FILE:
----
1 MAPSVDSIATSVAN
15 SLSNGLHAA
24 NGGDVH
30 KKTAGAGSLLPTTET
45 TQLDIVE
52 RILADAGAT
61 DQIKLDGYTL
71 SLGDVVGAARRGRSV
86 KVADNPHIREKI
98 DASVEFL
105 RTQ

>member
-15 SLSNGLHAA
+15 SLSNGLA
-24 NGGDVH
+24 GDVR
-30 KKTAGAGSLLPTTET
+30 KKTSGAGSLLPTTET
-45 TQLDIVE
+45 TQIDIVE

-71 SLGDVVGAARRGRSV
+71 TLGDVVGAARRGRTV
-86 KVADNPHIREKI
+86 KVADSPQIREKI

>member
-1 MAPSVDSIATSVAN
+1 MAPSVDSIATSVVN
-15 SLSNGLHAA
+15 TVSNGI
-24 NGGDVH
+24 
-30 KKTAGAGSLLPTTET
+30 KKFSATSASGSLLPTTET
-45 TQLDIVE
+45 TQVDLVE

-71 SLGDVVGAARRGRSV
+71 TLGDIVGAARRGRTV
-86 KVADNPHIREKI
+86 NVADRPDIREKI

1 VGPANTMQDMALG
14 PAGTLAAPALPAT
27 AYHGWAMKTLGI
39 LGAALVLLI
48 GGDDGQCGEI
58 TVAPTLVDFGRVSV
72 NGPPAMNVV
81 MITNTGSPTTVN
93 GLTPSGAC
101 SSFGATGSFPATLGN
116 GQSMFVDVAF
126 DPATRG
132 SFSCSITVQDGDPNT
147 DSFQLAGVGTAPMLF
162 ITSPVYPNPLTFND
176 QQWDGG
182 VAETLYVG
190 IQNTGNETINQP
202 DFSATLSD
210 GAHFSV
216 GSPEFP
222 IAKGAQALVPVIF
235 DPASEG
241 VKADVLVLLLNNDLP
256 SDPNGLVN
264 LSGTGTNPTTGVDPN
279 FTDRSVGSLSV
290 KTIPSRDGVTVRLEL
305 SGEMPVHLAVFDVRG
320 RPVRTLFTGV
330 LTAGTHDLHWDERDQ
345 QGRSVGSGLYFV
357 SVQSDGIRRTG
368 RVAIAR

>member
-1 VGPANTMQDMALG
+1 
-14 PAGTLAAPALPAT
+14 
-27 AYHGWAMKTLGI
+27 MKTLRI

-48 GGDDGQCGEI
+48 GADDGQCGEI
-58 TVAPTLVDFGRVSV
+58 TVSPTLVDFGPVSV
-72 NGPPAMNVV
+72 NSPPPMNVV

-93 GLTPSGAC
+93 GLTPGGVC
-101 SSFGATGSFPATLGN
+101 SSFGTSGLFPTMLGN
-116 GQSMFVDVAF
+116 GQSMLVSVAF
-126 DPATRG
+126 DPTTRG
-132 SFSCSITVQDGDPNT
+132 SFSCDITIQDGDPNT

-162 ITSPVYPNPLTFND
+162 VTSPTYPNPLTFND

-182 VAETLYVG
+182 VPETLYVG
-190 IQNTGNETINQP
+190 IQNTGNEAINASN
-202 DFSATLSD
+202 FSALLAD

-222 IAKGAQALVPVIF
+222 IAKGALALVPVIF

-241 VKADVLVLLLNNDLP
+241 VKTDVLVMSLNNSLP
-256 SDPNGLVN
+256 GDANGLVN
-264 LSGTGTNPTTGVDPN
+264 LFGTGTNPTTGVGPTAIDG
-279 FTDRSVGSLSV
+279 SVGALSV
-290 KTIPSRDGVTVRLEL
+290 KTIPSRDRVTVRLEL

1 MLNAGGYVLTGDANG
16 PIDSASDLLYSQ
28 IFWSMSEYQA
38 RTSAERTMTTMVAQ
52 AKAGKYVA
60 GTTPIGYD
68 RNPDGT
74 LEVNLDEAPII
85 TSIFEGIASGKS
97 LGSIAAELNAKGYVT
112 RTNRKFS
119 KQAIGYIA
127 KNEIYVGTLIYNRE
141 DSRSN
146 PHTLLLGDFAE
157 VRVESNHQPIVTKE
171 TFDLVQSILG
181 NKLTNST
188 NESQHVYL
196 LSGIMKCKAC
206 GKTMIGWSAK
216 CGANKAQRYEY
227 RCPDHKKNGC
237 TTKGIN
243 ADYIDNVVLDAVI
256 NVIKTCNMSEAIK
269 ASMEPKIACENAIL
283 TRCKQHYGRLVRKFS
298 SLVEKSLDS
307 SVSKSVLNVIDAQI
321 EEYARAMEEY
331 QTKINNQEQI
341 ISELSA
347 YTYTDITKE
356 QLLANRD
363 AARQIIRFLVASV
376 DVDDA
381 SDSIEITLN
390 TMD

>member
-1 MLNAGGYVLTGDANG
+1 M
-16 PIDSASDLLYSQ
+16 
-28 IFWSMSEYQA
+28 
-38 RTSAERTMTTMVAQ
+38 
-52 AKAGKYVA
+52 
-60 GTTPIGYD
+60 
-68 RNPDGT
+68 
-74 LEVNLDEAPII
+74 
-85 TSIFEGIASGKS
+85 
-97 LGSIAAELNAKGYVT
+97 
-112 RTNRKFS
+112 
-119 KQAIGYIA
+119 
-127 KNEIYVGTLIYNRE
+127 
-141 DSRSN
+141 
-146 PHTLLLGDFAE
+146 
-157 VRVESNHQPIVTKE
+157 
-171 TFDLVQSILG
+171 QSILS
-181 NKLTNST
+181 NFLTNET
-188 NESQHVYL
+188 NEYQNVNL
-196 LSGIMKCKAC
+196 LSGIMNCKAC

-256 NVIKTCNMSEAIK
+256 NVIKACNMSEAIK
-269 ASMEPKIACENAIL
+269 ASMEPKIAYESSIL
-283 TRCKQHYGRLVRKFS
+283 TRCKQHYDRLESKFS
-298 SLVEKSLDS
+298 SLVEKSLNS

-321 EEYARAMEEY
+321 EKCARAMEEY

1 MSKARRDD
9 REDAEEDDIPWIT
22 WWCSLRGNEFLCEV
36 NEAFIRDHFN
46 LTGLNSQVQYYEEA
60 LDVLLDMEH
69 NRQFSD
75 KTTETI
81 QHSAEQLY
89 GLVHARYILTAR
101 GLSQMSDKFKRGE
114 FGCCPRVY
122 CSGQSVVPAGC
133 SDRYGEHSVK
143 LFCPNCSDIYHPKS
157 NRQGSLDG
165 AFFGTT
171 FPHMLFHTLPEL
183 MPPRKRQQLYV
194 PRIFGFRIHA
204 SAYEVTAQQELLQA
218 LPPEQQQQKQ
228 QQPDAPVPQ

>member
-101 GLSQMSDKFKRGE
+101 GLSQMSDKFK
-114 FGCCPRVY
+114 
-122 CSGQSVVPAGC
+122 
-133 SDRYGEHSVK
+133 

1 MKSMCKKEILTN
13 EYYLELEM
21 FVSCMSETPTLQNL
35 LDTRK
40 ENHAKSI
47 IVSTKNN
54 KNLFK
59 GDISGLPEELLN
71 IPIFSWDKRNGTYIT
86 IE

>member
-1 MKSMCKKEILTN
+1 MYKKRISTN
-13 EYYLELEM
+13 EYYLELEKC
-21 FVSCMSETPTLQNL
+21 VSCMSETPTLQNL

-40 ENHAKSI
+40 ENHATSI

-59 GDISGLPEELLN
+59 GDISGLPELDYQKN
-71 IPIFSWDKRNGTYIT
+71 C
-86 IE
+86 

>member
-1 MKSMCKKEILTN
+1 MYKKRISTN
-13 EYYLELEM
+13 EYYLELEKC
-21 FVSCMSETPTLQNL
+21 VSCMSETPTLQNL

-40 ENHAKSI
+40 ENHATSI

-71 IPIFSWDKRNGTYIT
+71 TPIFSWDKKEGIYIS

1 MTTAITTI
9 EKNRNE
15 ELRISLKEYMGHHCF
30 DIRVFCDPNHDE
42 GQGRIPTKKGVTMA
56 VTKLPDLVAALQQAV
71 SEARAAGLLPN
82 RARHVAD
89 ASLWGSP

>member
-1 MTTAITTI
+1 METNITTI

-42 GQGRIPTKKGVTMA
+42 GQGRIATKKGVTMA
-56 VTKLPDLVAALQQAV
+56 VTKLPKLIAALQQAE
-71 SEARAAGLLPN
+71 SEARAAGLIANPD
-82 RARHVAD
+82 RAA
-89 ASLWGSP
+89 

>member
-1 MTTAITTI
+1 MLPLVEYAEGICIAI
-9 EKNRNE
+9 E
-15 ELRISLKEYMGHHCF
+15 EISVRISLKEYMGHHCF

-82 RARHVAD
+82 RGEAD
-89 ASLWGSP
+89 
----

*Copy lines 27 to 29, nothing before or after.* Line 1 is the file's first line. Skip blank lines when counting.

+1 MAPSVDSIATSVVN
-15 SLSNGLHAA
+15 TVSNGI